I am not very sure, if this question fits in here.
I have recently begun, reading and learning about machine learning. Can someone throw some light onto how to go about it or rather can anyone share their experience and few basic pointers about how to go about it or atleast start applying it to see some results from data sets? How ambitious does this sound?
Also, do mention about standard algorithms that should be tried or looked at while doing this.
There seems to be a basic fallacy that someone can come along and learn some machine learning or AI algorithms, set them up as a black box, hit go, and sit back while they retire.
My advice to you:
Learn statistics and machine learning first, then worry about how to apply them to a given problem. There is no free lunch here. Data analysis is hard work. Read “The Elements of Statistical Learning” (the pdf is available for free on the website), and don’t start trying to build a model until you understand at least the first 8 chapters.
Once you understand the statistics and machine learning, then you need to learn how to backtest and build a trading model, accounting for transaction costs, etc. which is a whole other area.
After you have a handle on both the analysis and the finance, then it will be somewhat obvious how to apply it. The entire point of these algorithms is trying to find a way to fit a model to data and produce low bias and variance in prediction (i.e. that the training and test prediction error will be low and similar). Here is an example of a trading system using a support vector machine in R, but just keep in mind that you will be doing yourself a huge disservice if you don’t spend the time to understand the basics before trying to apply something esoteric.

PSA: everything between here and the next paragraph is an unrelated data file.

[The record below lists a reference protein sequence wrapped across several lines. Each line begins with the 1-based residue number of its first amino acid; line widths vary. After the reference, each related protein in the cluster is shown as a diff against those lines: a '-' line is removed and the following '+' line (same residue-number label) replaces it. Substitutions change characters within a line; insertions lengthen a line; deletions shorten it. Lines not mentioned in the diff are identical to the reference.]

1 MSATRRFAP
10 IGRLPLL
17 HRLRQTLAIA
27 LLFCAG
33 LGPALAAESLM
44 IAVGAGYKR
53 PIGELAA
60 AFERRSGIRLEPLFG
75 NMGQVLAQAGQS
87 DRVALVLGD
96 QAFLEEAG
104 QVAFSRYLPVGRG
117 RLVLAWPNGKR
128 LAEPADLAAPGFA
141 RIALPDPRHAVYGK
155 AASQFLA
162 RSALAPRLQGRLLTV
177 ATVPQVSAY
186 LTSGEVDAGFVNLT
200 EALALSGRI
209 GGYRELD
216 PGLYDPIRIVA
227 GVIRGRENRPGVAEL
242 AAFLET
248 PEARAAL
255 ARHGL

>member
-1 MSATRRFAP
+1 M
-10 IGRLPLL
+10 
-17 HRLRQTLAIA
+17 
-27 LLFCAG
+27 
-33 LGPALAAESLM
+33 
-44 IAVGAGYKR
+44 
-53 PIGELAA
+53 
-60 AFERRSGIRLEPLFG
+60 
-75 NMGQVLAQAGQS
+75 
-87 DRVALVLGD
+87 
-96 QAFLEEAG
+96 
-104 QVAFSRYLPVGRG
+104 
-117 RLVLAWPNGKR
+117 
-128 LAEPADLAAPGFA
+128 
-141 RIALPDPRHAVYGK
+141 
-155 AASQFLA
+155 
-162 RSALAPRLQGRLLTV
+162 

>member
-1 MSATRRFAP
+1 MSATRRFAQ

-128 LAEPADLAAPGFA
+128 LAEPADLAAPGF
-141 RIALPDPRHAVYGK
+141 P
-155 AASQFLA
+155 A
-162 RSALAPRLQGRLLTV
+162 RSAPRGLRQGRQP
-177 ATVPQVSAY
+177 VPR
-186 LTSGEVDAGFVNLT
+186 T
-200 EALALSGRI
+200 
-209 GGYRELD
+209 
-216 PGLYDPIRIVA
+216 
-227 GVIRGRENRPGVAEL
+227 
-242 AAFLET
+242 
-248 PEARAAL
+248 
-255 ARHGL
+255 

Just to add an entertaining update: I recently came across this master’s thesis: “A Novel Algorithmic Trading Framework Applying Evolution and Machine Learning for Portfolio Optimization” (2012). It’s an extensive review of different machine learning approaches compared against buy-and-hold. After almost 200 pages, they reach the basic conclusion: “No trading system was able to outperform the benchmark when using transaction costs.” Needless to say, this does not mean that it can’t be done (I haven’t spent any time reviewing their methods to see the validity of the approach), but it certainly provides some more evidence in favor of the no-free lunch theorem.